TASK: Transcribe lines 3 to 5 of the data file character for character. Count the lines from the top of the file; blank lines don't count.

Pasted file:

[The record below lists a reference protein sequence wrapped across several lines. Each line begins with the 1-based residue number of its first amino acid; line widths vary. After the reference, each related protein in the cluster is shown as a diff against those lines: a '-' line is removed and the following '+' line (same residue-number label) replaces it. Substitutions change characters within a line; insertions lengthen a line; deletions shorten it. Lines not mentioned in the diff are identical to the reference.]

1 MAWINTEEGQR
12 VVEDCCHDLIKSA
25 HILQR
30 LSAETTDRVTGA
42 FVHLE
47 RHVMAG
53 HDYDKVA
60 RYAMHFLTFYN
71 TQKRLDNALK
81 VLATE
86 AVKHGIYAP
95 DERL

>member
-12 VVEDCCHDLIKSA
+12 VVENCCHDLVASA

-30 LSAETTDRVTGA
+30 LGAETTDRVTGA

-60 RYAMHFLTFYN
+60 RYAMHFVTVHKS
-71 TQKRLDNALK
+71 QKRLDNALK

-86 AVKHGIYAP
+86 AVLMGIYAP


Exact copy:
12 VVEDCCHDLIKSA
25 HILQR
30 LSAETTDRVTGA